The Jordanians? Where did they come from? Who asked for them? Totally absurd.
Following Sharon’s appearance, MK Shaul Yahalom (NRP) declared, “Sharon’s mad, he feel on his head.” But much more importantly, MK Yechiel Hazan of the Likud responded by saying that if Sharon continues this way, he will no longer be Prime Minister by the end of 2005. “He will have to disengage himself from his chair.” Someone else was quoted as saying, “Sharon’s grandchildren will live in Netzarim.” Knesset speaker Rubi Rivlin said, “When I heard Sharon my heart skipped a beat.”
There are all sorts of rumors predicting Sharon’s next moves. Some say he’ll fire some of his ministers in order to ensure a majority. Others explain that he won’t fire anyone, rather he’ll just add two more ministers to the government, a process some of you might recall as ‘court-packing,’ but in this case, ‘cabinet-packing.’ The latest gem is a plan to pass a new law dissolving the Knesset and bringing about new elections.
The latter because: should Sharon resign, any other Likud Knesset member with 61 Knesset supporters would become Prime Minister. Netanyahu has the 61 votes. And even if Sharon were to create a cabinet victory, it is almost certain that the program would not receive the necessary majority in the Knesset. That, because well over half of the Likud’s 40 MKs reject Sharon’s plans to eradicate the Jewish communities in Gaza and in the northern Shomron. All of them, together with the religious parties, the NRP and that National Union, ensure Sharon’s failure.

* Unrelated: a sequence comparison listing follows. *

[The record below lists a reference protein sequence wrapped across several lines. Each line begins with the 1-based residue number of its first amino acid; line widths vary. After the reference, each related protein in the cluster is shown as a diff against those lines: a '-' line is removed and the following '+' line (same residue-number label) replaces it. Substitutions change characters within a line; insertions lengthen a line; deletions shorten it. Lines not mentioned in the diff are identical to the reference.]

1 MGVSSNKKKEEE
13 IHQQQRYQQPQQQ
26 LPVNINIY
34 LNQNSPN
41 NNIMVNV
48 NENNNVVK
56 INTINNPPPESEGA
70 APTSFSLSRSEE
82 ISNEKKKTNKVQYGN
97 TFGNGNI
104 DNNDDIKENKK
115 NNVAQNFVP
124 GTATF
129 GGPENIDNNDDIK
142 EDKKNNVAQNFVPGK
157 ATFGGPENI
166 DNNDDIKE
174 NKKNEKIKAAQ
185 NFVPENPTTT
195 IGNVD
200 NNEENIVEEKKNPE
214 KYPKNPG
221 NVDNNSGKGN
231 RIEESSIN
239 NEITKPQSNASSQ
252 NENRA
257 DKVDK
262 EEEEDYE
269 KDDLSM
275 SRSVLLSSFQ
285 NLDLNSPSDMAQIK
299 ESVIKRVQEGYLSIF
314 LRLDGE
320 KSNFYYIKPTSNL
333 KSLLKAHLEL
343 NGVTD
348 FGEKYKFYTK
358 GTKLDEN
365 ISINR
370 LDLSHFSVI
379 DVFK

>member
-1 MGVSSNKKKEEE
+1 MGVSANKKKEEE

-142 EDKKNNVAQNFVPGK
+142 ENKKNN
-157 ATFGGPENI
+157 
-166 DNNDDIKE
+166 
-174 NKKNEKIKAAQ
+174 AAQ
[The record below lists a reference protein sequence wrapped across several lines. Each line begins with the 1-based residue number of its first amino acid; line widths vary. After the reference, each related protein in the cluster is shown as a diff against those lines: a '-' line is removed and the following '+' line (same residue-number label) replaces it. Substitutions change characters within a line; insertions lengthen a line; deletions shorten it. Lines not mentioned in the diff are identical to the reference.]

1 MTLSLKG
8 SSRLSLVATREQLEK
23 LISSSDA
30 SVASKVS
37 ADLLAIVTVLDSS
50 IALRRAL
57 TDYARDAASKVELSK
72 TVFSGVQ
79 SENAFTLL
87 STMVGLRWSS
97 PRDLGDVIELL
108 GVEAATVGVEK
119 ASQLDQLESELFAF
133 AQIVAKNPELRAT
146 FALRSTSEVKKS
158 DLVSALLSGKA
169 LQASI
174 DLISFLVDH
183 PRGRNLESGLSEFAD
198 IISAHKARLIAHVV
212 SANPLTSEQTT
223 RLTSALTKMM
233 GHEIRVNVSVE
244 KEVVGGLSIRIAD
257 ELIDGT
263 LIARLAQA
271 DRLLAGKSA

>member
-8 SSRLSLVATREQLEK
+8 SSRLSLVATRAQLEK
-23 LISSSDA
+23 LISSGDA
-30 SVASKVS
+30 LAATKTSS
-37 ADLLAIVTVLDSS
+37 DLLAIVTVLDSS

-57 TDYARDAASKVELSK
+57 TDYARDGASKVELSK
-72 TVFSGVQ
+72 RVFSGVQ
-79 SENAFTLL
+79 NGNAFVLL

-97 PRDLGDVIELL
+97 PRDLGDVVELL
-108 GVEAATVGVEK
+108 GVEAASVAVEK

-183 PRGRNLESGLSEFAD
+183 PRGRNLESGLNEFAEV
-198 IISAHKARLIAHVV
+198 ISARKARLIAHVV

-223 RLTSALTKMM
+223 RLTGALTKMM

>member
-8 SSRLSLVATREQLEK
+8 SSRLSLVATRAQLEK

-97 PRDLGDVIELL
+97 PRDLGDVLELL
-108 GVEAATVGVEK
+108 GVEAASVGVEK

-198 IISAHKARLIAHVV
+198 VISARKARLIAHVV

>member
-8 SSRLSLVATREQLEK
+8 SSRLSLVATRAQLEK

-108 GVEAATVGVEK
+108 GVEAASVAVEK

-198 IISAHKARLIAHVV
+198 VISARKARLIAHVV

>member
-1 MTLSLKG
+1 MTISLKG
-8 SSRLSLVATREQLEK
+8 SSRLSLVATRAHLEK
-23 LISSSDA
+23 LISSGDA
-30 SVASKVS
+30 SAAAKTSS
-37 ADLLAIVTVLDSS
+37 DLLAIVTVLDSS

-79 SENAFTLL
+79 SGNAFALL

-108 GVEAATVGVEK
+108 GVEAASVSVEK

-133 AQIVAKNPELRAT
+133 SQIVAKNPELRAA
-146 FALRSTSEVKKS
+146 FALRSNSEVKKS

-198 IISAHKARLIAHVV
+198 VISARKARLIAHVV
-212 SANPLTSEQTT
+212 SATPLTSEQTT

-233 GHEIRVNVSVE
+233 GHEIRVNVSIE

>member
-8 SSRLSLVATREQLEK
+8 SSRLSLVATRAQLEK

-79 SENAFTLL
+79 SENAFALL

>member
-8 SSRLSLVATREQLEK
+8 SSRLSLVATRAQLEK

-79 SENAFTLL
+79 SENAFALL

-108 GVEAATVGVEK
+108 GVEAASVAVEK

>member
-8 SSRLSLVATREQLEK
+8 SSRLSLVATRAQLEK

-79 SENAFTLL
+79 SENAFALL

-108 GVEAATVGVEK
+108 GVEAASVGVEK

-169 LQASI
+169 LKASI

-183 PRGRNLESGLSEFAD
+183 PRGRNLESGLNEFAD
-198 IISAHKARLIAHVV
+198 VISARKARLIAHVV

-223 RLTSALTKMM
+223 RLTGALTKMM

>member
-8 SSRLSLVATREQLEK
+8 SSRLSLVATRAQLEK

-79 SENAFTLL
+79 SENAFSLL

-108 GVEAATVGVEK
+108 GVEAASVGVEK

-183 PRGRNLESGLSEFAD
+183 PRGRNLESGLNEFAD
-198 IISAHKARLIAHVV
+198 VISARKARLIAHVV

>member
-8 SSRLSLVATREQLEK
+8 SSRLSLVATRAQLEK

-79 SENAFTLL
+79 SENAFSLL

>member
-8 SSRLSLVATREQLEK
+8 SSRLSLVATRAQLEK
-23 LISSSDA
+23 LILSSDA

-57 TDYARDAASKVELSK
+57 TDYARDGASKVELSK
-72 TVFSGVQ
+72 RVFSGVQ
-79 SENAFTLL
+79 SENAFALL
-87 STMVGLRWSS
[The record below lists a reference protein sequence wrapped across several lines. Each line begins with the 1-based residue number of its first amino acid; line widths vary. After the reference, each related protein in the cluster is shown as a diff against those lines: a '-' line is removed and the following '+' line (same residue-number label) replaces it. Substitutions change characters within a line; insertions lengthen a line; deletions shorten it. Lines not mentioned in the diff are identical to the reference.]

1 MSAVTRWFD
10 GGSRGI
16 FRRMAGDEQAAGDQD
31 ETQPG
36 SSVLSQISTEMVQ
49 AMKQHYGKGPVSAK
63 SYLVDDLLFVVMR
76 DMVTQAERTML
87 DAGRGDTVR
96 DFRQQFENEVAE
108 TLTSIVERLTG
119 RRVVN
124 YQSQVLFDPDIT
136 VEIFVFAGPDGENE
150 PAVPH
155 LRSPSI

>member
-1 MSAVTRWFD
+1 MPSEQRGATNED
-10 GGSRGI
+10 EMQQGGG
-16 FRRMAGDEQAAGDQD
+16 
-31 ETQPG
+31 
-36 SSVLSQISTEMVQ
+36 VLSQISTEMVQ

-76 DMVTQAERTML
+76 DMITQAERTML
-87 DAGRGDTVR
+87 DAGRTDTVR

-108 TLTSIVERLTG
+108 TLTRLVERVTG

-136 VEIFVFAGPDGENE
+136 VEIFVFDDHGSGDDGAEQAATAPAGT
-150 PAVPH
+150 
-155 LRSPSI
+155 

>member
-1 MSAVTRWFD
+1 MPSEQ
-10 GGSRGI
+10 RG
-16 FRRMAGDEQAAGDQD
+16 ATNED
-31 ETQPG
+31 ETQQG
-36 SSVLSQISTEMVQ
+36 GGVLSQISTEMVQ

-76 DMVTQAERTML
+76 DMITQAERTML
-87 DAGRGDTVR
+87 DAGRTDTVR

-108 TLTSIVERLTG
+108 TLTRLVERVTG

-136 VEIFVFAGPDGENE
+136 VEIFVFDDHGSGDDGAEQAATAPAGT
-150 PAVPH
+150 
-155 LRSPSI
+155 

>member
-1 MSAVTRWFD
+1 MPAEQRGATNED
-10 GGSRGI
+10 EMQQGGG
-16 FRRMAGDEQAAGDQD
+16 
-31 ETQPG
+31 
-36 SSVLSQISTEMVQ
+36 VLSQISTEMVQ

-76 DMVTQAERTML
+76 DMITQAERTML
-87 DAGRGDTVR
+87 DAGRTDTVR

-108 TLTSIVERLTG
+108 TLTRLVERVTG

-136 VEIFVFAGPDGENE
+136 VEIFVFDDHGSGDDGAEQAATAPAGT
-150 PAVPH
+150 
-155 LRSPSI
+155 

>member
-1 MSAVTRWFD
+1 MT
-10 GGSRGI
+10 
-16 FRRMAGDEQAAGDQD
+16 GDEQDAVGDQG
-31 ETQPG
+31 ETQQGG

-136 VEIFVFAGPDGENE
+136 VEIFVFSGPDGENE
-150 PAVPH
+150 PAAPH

We are facing an all-out war: Sharon, and ironically enough, the Israeli left, against Eretz Yisrael. They will stop at nothing – I repeat – N O T H I N G – to achieve success. Just a few days ago a group of reserve soldiers released a letter opposing continued Jewish presence in Netzarim in Gaza. They smeared the righteous, courageous people living there, attempting to prove why they must be evicted from their homes. The letter received major media coverage. Only later was it discovered that the letter was instigated by an aid to former MK Avrum Burg, one of the initiators of the Geneva Accords. It was then reported that the letter caused a major squabble within that particular IDF unit, being that many of its members vehemently disagree with their comrades, who were, it seems, very much a minority.
I have no doubt that Sharon has some more tricks up his sleeve. But there are some things that cannot be fantasized and there are those who cannot be duped. The great fairy tale that Eretz Yisrael must be chopped up and divided amongst our enemies is just that, a fairy tale, having nothing to do with reality. And Am Yisrael, as we saw a few short weeks ago, when 200,000 people rejected Sharon’s ‘disengagement’ from Gaza, will no longer be hoodwinked. Oslo was enough. The lesson has been learned. All of us, in Hebron, Kfar Darom, Shilo and Beit El, Homesh and Kedumim, we are here to stay. And don’t let anyone else tell you otherwise.
With blessings from Hebron.